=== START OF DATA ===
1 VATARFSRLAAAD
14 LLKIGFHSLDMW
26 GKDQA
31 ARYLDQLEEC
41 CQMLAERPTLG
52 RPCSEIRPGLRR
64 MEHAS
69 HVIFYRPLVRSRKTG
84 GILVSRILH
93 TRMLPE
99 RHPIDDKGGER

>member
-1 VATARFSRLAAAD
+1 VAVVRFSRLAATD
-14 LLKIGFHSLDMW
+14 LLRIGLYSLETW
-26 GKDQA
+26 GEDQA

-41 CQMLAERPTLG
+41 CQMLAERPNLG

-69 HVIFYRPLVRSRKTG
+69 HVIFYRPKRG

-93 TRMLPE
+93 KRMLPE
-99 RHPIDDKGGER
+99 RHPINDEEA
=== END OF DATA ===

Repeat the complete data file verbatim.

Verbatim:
1 VATARFSRLAAAD
14 LLKIGFHSLDMW
26 GKDQA
31 ARYLDQLEEC
41 CQMLAERPTLG
52 RPCSEIRPGLRR
64 MEHAS
69 HVIFYRPLVRSRKTG
84 GILVSRILH
93 TRMLPE
99 RHPIDDKGGER

>member
-1 VATARFSRLAAAD
+1 VAVVRFSRLAATD
-14 LLKIGFHSLDMW
+14 LLRIGLYSLETW
-26 GKDQA
+26 GEDQA

-41 CQMLAERPTLG
+41 CQMLAERPNLG

-69 HVIFYRPLVRSRKTG
+69 HVIFYRPKRG

-93 TRMLPE
+93 KRMLPE
-99 RHPIDDKGGER
+99 RHPINDEEA